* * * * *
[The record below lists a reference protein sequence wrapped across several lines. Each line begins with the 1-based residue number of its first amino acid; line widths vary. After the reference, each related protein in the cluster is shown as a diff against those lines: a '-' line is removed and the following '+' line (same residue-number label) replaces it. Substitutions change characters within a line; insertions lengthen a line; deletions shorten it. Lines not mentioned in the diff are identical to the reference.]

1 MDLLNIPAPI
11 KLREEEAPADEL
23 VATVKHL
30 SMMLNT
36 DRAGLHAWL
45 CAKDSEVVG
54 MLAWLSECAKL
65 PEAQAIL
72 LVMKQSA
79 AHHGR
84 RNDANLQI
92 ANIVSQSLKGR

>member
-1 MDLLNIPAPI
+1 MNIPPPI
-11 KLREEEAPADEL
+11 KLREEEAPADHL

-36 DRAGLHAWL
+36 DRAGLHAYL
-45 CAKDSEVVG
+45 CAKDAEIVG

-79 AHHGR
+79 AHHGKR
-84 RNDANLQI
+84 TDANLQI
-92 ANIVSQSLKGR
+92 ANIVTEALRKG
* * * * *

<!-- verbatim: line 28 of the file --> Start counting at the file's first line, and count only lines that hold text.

+92 ANIVTEALRKG